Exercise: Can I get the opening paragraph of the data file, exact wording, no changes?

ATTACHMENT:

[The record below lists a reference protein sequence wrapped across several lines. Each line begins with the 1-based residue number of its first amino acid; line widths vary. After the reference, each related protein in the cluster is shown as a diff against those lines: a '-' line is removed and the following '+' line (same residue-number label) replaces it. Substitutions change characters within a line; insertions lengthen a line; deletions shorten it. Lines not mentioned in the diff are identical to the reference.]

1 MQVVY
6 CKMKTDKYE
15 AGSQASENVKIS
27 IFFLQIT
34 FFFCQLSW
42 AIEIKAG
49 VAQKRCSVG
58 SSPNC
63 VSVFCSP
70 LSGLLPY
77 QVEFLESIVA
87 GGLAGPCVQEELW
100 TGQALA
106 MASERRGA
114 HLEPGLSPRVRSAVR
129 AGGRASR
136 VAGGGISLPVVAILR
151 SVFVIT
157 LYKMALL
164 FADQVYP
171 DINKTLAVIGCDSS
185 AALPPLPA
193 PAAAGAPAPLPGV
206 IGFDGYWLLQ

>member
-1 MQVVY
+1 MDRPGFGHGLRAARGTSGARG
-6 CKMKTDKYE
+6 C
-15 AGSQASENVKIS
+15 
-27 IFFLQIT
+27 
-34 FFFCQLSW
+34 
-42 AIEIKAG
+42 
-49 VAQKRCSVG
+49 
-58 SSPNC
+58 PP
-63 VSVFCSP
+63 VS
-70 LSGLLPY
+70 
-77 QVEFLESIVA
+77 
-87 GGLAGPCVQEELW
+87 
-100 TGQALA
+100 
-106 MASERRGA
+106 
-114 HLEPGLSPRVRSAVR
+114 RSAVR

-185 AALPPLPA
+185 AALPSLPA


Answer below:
[The record below lists a reference protein sequence wrapped across several lines. Each line begins with the 1-based residue number of its first amino acid; line widths vary. After the reference, each related protein in the cluster is shown as a diff against those lines: a '-' line is removed and the following '+' line (same residue-number label) replaces it. Substitutions change characters within a line; insertions lengthen a line; deletions shorten it. Lines not mentioned in the diff are identical to the reference.]